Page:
Japan’s move to weaken the yen for the third time this year must be followed up with additional measures to help industries reeling from the strong currency, companies including Toshiba Corp. and Nippon Yusen K.K. said.
“The currency doesn’t move only by intervention,” Makoto Kubo, corporate executive vice president of Tokyo-based electronics maker Toshiba, told reporters yesterday. “The government needs to take various measures on fundamentals.”
Exporters, including Toyota Motor Corp. and Canon Inc., gained in Tokyo trading as the government’s move, which came after the yen surged to a postwar record of 75.35 per U.S. dollar yesterday, sent the currency tumbling. Additional steps will be needed, said Nippon Yusen, which cited a strong yen among the reasons for forecasting a full-year loss.
“We’d like the government to do more,” Yuji Isoda, manager of investor relations at the Tokyo-based shipping line, told reporters in Tokyo. “Ideally we’d like the yen to weaken to around 85 yen to 90 yen against the dollar.”
Yesterday’s intervention spurred the biggest intraday drop in the yen against the dollar in three years. It sank 2.9 percent to 78.05 per dollar by 9:25 a.m. in New York, after reaching a low of 79.53 earlier. The yen declined 1.9 percent versus the euro to 109.33. Japan’s currency traded at 78.30 per dollar and 108.35 per euro at 8:10 a.m. in Tokyo today.
A strong yen reduces exporters’ profits by making them less competitive overseas and eroding the value of repatriated earnings.
“We welcome the intervention very much,” Hiroki Yoshimatsu, executive officer at Mitsubishi Electric Corp., told reporters in Tokyo. Still, “it’s unclear how long the current level will last.”
Alpine Electronics Inc., the Tokyo-based maker of car audio equipment and navigation systems, said the weakening of the yen would only be temporary. Alpine got almost 80 percent of its revenue from outside Japan last fiscal year, according to data compiled by Bloomberg.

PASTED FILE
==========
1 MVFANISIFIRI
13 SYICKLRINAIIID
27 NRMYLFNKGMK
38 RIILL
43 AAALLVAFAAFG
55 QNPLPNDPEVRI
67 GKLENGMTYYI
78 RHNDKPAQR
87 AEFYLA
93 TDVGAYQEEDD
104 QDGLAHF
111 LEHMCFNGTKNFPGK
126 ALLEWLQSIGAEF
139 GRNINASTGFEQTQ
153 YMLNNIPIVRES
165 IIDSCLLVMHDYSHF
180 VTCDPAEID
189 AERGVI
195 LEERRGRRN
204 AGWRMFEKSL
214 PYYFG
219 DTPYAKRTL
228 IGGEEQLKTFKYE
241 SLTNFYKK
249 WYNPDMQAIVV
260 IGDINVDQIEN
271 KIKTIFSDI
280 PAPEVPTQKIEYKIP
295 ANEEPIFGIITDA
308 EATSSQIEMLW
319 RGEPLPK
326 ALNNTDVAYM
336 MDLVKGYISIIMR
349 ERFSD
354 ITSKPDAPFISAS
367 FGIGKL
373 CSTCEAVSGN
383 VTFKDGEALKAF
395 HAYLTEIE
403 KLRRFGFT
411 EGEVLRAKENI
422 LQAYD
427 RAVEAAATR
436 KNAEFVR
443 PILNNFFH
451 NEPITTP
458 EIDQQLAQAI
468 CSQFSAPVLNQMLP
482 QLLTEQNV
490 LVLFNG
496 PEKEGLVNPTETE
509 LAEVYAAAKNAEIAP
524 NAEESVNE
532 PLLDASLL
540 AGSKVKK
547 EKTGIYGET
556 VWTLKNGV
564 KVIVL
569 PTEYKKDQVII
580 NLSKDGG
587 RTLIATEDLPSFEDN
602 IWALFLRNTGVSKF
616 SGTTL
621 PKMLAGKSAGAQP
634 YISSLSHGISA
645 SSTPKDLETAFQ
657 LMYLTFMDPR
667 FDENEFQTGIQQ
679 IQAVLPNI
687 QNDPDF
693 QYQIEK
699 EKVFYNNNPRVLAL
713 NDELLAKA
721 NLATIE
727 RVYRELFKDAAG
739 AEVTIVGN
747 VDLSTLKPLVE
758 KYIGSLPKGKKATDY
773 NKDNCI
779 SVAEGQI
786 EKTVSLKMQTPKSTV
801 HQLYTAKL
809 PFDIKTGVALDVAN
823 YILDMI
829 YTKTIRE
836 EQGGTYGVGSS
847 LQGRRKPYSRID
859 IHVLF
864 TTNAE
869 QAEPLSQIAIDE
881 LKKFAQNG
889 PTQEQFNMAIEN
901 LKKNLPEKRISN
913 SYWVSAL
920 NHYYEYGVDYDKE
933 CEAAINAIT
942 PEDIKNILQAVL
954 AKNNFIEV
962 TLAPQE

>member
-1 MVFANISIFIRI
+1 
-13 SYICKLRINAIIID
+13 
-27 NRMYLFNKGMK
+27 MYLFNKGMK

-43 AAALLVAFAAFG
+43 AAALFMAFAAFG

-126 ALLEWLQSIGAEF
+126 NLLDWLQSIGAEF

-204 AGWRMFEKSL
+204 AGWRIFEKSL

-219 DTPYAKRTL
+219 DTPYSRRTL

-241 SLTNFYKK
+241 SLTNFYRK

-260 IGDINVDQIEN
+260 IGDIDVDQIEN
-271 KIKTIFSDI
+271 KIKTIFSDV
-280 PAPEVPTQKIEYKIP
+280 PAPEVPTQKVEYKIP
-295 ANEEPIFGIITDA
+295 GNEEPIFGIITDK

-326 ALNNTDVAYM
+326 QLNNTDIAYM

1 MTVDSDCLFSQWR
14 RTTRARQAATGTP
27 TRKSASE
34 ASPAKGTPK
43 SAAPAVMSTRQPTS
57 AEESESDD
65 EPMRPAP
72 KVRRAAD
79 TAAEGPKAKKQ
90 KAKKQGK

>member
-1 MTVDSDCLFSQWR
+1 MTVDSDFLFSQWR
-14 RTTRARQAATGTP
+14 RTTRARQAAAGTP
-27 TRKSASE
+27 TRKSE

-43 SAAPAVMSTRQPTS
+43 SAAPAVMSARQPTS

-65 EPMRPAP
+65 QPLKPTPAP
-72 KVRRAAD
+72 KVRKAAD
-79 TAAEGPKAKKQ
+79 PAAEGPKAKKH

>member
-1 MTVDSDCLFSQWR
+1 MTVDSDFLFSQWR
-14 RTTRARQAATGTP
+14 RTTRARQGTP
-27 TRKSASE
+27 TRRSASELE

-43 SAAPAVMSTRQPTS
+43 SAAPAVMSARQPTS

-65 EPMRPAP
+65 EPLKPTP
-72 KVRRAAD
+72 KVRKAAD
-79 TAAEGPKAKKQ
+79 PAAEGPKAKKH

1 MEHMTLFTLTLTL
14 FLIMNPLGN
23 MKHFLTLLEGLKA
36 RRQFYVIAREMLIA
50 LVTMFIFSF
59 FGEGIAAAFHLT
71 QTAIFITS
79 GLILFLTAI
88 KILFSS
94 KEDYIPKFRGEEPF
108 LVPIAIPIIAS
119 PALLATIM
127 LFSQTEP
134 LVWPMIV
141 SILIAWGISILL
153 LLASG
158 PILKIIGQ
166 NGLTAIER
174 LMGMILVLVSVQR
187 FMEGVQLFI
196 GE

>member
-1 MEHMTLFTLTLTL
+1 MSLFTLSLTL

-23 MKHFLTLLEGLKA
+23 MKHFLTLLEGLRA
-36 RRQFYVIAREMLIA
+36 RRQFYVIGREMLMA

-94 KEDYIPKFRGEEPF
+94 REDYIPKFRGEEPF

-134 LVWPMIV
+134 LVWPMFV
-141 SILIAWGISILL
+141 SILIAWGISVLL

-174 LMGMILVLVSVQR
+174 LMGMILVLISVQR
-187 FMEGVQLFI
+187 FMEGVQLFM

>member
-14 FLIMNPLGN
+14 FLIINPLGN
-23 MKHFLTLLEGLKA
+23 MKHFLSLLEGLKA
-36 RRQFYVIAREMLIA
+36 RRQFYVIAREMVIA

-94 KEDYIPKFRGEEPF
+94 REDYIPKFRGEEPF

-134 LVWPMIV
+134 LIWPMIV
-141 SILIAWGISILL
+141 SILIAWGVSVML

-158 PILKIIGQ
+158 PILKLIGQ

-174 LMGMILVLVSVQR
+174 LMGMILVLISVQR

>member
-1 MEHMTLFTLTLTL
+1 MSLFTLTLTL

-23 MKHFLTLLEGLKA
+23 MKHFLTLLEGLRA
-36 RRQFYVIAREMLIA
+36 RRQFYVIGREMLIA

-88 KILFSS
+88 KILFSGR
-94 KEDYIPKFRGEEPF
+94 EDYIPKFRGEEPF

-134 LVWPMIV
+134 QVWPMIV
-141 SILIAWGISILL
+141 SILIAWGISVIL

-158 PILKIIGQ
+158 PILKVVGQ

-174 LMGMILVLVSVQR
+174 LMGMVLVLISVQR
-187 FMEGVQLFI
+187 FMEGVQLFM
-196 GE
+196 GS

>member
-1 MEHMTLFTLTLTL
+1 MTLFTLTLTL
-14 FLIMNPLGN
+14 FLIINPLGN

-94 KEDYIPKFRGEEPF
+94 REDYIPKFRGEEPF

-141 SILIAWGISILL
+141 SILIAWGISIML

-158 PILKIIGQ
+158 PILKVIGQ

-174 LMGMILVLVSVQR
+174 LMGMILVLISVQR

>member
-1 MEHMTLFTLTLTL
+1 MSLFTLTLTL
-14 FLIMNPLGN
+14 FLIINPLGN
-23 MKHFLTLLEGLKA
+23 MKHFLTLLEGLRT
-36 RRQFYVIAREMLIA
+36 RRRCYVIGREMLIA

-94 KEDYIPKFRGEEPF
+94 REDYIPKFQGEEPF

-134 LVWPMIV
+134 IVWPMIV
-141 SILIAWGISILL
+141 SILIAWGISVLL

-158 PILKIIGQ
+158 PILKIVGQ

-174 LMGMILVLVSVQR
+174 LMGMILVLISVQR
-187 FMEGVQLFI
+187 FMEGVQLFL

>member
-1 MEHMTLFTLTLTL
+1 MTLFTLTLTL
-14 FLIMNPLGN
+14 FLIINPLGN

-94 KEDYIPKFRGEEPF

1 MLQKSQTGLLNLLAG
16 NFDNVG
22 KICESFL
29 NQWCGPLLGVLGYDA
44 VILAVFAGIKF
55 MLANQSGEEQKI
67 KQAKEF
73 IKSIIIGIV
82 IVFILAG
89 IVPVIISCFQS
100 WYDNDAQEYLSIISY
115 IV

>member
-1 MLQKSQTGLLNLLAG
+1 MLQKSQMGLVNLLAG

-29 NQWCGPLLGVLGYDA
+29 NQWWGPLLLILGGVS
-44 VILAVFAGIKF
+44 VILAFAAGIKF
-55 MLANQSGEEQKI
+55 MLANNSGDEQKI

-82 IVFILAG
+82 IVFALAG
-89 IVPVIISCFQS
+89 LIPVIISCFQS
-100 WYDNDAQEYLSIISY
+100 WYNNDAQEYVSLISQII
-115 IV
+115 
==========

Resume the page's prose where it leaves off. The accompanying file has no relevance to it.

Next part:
“It won’t have any effect,” Seishi Kai, managing director at Alpine, told reporters. “It will go back to normal in a few days, so there’s no meaning to it.”
Plasma television maker Panasonic Corp. forecast an annual net loss of 420 billion yen ($5.4 billion) yesterday, citing the impact of the strong yen and stronger competition. The electronics maker reversed an earlier projection for profit of 30 billion yen for the year ending March 2012.
“Today’s intervention will have to be repeated at least once to have any lasting effect,” Julian Jessop, chief global economist at Capital Economics Ltd. in London, said in a note yesterday. “The underlying fundamentals driving the yen higher remain in place, notably demand for a safe haven from the financial crisis in Europe.”
The yen weakened against the more than 150 currencies that Bloomberg tracks, as Japan’s Finance Minister Jun Azumi said he ordered the intervention at 10:25 a.m. local time yesterday, citing “speculative moves” in the currency.
“I’ve repeatedly said that we’ll take bold action,” Azumi told reporters in Tokyo. “I’ll continue to intervene until I am satisfied.”
The government last month downgraded its economic assessment for the first time since April, citing the impact of the strong yen and weakening consumer spending.
A trade ministry survey in September showed that about 15 percent of large Japanese manufacturing companies expect operating profit, or revenue minus the cost of goods sold and administrative expenses, to drop 20 percent or more if the yen is at 76 per dollar.
Operating profit at Toyota, Asia’s biggest carmaker, will be reduced by 250 billion yen in the year ending March 31 because of the Japanese currency’s advance, based on the average of five analysts surveyed by Bloomberg last month. The Toyota City, Japan-based company and domestic rivals Nissan Motor Co. and Honda Motor Co. are moving some production overseas to offset the yen’s gain.